A 19-year-old man will spend two years behind bars after his inattention on the road led to a horrific crash, which killed a 69-year-old grandfather.
Riley Jack Camin was 18 years old on January 20 this year when he was driving his mother’s white Toyota Hilux ute from Shepparton to Kyabram with his mate in the front passenger seat.
The pair were talking and Camin, distracted and on an unlit rural road, didn’t notice an upcoming intersection.
His car crashed into the driver’s side of Alexander Eagle’s own Toyota ute, causing the 69-year-old’s vehicle to roll and come to a rest on its side.
Mr Eagle, who was trapped in the car, was declared dead at the scene.
Camin and his 18-year-old passenger managed to climb out of the wreck. He remained at the scene while his friend was flown to Melbourne’s Alfred Hospital (pictured) with a slew of injuries
Camin and his mate, also 18, managed to climb out of their wreck.
His friend was flown to The Alfred Hospital with injuries including a collapsed lung, ruptured diaphragm, fractured left thigh bone, hand fractures, bruising to his heart and damage to his liver and spleen.
Camin remained at the scene distressed, telling those who attended: ‘I didn’t even notice the intersection, I was just talking to my mate.
‘I slammed on the brakes but it was too late.’
An investigation later found Camin wasn’t on drugs or alcohol, and was doing about the 100km/h speed limit before he missed a stop sign and slammed on his brakes.
His defence lawyer said it was a case of momentary inattention with horrific consequences – a reality borne out in court, where Mr Eagle’s family described their loss.
The 69-year-old was fit, healthy, active, a beloved husband, father to three children, and grandfather to four grandchildren, the County Court of Victoria was told.
He was known as a man who could always fix things, and his wife said a recent storm that destroyed part of her home’s roof in Shepparton ‘nearly broke her’ because her husband wasn’t there to handle repairs.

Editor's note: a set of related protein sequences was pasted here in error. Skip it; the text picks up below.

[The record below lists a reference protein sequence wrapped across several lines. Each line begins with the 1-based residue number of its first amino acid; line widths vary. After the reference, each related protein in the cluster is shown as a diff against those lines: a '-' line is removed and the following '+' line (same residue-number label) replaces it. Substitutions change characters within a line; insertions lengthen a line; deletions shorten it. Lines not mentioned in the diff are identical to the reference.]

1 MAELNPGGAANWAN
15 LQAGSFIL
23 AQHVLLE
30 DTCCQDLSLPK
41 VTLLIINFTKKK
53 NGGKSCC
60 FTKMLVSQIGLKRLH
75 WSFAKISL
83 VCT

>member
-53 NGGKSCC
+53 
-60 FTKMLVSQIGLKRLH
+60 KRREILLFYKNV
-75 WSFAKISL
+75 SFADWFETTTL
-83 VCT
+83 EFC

The couple was married for 48 years and together for more than 50.
‘We should have had many more enjoyable years together,’ she told the court in a victim impact statement.
Camin’s mother said her son, now 19, and the rest of their family would never forget that night.
Camin – a lauded engineering fabrication apprentice, friend, local football captain and older brother – turned from a ‘happy-go-lucky kid’ into a withdrawn and defensive person, she said.
The 19-year-old’s lawyers did not argue against him receiving a jail term for dangerous driving causing death and dangerous driving causing serious injury.
Camin pleaded guilty to dangerous driving causing death and dangerous driving causing serious injury and was sentenced to two years behind bars
He pleaded guilty to both charges, showed genuine and heartfelt remorse and ‘sought to complete punishment without complaint’, Judge David Brookes said.
Camin’s employer said he would still have a job for him when he came out of jail.
His friend in the front passenger seat faced possible long-term injuries after the crash but had forgiven him for it, as had his mother who said Camin had become part of their family.
Judge Brookes sentenced Camin to two years behind bars, all of which he will serve in youth justice on account of his age.